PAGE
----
Just a man opening up about how it feels to lose his wife
This is a guest post by Steve Smart, a co-ordinaor for the charity Care for the Family,
Steve Smart’s first wife Jo died in January 2007 of cancer, when he was 49. In October 2009 Steve married Paula, whose first husband Gary also died in 2007. They currently live in Essex. Steve has two stepchildren aged 10 and 13 and two adult children, Becky aged 26 and Michael 23. Steve works with Paula, as a co-ordinator for Care for the Family’s Widowed Young project, which offers hope and support to those who have lost a partner early in life. Care for the Family is a national charity which aims to promote strong family life and to help those who face family difficulties.
Jo and I had been married for 23 years. Doctors had diagnosed her with a cellular cancer a month earlier, but couldn’t find the primary site. We were told that she had six months to live, but she died that same night from pneumonia.
When I took the phone call from the hospital to tell me that Jo had died at 3.45 a.m., I was devastated. I remember thinking that the world suddenly became a very scary and strange place. My son Michael, then aged 17, was woken by the call so I had to tell him the news immediately. My daughter Becky was away at university so Michael and I drove to Leicester straightaway to bring her home.
So many hopes and dreams were shattered that night – we had been planning to look at properties in Spain where we’d always holidayed. I wanted my children to be carefree and independent, but instead they were now grieving and worried about me.
One of the hardest things for me about becoming a widower was my inability to be able to ‘fix things’ for the children and to make it better. As the man of the house I was used to mending things like the car or a leaking tap but I just couldn’t fix this and I felt powerless. I think that often men look for practical solutions when things go wrong.
In the days and weeks following Jo’s death I really needed to be around my family and very close friends. My brother, who lived 30 miles away, was a fantastic support and moved in with us for three days each week, for the first few weeks. Most of my friends were also a great source of comfort, but there were some surprises along the way and people who I thought would rally round just weren’t there for me. At the time I was hurt, but I later realised it was because they were trying to deal with their own grief.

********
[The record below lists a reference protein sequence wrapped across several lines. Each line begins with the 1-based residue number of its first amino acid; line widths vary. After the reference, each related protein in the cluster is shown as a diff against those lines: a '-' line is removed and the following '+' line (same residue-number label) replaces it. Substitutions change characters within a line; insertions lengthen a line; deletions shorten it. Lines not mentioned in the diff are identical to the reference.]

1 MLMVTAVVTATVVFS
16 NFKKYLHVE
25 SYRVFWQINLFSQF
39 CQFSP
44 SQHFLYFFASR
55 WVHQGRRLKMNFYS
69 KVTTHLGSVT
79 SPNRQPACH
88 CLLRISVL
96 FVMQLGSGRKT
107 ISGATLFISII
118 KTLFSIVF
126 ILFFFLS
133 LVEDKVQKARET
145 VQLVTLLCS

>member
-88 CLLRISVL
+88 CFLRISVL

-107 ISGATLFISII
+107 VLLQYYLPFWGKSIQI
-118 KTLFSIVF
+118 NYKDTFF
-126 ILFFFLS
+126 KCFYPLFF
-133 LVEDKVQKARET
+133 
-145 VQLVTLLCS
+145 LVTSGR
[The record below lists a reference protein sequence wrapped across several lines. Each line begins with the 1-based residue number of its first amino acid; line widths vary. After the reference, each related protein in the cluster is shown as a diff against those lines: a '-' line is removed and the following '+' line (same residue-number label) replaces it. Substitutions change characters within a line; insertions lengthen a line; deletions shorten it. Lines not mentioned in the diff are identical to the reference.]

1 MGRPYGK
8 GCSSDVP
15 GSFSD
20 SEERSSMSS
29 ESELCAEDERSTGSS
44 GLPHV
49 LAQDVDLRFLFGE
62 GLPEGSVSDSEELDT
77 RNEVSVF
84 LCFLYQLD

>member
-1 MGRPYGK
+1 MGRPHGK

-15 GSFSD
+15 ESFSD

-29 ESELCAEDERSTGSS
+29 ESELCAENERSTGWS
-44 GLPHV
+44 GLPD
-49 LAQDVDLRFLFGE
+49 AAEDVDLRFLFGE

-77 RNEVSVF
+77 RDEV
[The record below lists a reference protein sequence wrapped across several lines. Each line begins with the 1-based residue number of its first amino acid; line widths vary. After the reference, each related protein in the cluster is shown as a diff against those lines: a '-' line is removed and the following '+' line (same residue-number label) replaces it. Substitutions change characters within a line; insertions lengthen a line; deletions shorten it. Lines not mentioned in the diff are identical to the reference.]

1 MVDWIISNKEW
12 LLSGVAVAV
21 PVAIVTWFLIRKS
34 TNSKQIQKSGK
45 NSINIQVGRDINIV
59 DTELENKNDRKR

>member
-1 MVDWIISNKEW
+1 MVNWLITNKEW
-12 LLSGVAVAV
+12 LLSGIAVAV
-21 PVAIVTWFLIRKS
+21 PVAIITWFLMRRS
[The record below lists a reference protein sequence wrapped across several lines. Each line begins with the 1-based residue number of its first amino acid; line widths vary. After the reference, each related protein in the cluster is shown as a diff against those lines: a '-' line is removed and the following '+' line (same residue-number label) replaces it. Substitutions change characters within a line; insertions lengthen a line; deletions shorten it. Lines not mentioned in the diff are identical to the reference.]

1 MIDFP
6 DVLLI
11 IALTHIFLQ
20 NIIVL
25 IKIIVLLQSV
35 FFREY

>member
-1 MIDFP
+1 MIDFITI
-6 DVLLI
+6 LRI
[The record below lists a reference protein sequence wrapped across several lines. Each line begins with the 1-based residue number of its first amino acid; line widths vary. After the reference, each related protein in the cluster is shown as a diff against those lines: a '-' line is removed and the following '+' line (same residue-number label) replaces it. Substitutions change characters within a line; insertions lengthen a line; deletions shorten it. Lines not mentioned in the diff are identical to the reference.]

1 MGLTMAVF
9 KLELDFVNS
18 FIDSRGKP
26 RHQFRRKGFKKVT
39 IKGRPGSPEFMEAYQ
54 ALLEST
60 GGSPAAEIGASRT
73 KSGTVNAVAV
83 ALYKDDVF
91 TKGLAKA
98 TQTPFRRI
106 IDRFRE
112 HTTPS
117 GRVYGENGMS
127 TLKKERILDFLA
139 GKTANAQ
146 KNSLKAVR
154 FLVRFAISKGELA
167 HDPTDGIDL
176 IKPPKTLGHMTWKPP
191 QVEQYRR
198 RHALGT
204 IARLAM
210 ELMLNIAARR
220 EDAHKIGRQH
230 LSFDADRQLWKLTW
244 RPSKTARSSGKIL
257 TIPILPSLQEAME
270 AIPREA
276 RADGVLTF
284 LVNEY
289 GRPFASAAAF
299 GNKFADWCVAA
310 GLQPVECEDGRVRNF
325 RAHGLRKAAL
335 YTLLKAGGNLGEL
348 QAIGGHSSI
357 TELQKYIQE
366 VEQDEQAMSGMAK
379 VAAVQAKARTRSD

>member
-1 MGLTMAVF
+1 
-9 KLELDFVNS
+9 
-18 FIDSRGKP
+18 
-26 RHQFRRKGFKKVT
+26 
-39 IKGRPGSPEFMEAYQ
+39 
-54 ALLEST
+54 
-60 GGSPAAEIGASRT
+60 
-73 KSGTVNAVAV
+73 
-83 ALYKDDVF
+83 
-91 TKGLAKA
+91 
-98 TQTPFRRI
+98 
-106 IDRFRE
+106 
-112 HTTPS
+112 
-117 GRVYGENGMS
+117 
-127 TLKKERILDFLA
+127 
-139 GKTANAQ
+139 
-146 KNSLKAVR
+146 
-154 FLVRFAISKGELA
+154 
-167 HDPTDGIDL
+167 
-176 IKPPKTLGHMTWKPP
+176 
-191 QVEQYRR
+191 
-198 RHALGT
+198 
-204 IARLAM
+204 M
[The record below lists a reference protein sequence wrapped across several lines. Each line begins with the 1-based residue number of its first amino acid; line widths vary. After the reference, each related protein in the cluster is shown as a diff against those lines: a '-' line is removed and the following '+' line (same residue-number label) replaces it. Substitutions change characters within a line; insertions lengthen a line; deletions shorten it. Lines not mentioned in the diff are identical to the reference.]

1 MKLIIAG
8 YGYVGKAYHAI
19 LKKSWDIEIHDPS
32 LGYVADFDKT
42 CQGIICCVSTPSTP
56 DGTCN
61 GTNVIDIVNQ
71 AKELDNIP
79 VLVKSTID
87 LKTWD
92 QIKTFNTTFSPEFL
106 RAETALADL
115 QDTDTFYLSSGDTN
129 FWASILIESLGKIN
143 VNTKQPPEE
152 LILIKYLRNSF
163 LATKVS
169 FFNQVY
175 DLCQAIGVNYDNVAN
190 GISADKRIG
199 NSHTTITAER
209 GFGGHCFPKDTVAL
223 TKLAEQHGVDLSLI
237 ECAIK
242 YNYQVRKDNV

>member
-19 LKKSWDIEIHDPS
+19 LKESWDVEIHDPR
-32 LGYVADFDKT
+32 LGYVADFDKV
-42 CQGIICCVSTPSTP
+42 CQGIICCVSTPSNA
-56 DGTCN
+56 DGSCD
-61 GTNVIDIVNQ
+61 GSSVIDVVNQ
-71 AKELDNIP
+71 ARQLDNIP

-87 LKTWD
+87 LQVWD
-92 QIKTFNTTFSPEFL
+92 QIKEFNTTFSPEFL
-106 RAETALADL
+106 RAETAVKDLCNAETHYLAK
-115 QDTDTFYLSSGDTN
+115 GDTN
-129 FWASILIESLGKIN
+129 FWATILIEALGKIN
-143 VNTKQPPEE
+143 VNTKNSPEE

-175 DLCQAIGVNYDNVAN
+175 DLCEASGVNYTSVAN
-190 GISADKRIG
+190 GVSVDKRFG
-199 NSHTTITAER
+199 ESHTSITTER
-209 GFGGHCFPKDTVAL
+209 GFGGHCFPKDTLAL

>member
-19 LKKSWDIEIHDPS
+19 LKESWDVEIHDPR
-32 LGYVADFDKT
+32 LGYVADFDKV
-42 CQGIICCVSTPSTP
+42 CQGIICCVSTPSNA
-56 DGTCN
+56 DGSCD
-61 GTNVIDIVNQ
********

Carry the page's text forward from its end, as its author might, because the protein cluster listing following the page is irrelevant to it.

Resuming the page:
Even though most of my friends were there, eventually I started to find it difficult to socialise with them because I was no longer part of ‘coupledom’. I also wanted to understand the emotions that I was feeling and so five months after Jo’s death I attended a Widowed Young support weekend event, organised by Care for the Family. Spending time with others who have been widowed young was comforting and helped give me hope for the future. I made new friends through the Bedfordshire charity CHUMS, which supports bereaved children and their families and I also joined the The WAY Foundation (Widowed and Young).
The first Christmas following Jo’s death was especially hard to deal with. Michael was away at university and I was on my own in the run up to it. I remember one of Jo’s relatives calling me in September, to make plans for our usual trip to Devon and me telling her quite bluntly that I just didn’t want to discuss it. In the end the three of us just spent the day at home with Jo’s mum and step-dad, it was very low key. It’s important to do what feels right for you – whether that’s keeping with old traditions or breaking them – just go with your gut instinct.
I think there’s pressure on the bereaved to act in a certain way. People are well-meaning, but eventually they just want you to ‘move on’ and be happy again. It’s important to try and move forward, but I’ve learnt you can never just ‘move on’ or ‘forget’ and people grieve in their own time and in their own ways. It’s been six years since Jo died but I still think about her most days. It’s important for me to still keep that bond with her. The children and I still mark anniversaries and birthdays. We have a photo of Jo and Gary in our lounge and this year I’ve made a promise to myself and my daughter that I will get our old videos with Jo in transferred onto DVD so that we can share our memories with family and close friends.
From my work with Care for the Family I’ve learnt that men and women deal with their grief in different ways. Most men don’t feel they need to talk and it’s quite rare for a man to open up or seek help. Often they try to avoid going through the grieving process altogether but most don’t realise that grief is our natural reaction to death and loss and that it is inevitable that you will go through it at some stage.
I’ve learnt that it is important to go with your grief rather than suppress it, which can be hazardous. I was lucky in that I realised quite early on after the funeral that I needed to talk to someone other than my family and friends about what I was going through and I contacted CRUSE Bereavement Care to arrange counselling. Care for the Family also put me in touch with a telephone befriender. Talking to those trained volunteers on a regular basis really helped me understand what I was going through and why I felt the way I did.
My journey through grief has taught me to be less judgemental and more careful about what I say to others. I am still surprised by some of the unhelpful things that people say such as, “once you’ve got the funeral over there will be closure”, and, “it’s been a year now you need to have fun again”. However, I understand that they mean well.
Although I would not have chosen this path I am now on, there have been many positive outcomes. I am now a much more sensitive, caring and compassionate person than I was before Jo died. It is a different journey but one filled with new hopes and dreams and new wonderful relationships.